• January 27, 2022

    Texas Judge Delays Trial In KBR Kickback Scheme

    A Texas federal judge agreed Thursday to delay a trial originally set for mid-February in a lawsuit that accuses KBR Inc. of violating the False Claims Act when a former employee engaged in a kickback scheme with a subcontractor, warning the parties this will be the only continuance allowed.

  • January 27, 2022

    Aon Says 2021 Disasters Propelled High Insurable Losses

    Hurricane Ida and other major storms that hit the U.S. in 2021 resulted in the third-costliest year on record for the insurance industry, according to a report from professional services company Aon, which warns that climate change threatens to increase risks.

  • January 27, 2022

    4 Firms Rep As Satellite Biz D-Orbit Goes Public In $1.3B Deal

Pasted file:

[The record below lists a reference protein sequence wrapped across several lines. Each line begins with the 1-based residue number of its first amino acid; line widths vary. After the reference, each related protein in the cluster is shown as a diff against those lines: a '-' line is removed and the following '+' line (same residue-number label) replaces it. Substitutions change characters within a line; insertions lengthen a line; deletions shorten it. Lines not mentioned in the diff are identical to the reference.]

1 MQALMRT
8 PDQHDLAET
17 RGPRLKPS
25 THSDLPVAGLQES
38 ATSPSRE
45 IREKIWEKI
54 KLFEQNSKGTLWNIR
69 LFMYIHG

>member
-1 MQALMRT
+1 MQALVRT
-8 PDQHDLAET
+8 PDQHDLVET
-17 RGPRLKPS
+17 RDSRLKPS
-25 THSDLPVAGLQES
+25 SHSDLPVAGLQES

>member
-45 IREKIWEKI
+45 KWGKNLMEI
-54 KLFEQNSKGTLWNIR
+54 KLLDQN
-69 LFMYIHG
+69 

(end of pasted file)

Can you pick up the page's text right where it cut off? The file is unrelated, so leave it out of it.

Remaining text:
Italian satellite launch business D-Orbit SpA said Thursday it's going public by merging with blank-check company Breeze Holdings Acquisition Corp. in a deal with an enterprise value of $1.28 billion and that was led by four law firms, including K&L Gates LLP and Woolery & Co. PLLC.

  • January 27, 2022

    Judge Jackson Back In Spotlight As High Court Contender

    The upcoming vacancy on the U.S. Supreme Court quickly threw the spotlight back on D.C. Circuit Judge Ketanji Brown Jackson, a former clerk for Justice Stephen Breyer whose stature as a likely successor to the retiring justice was suddenly raised Wednesday.

  • January 27, 2022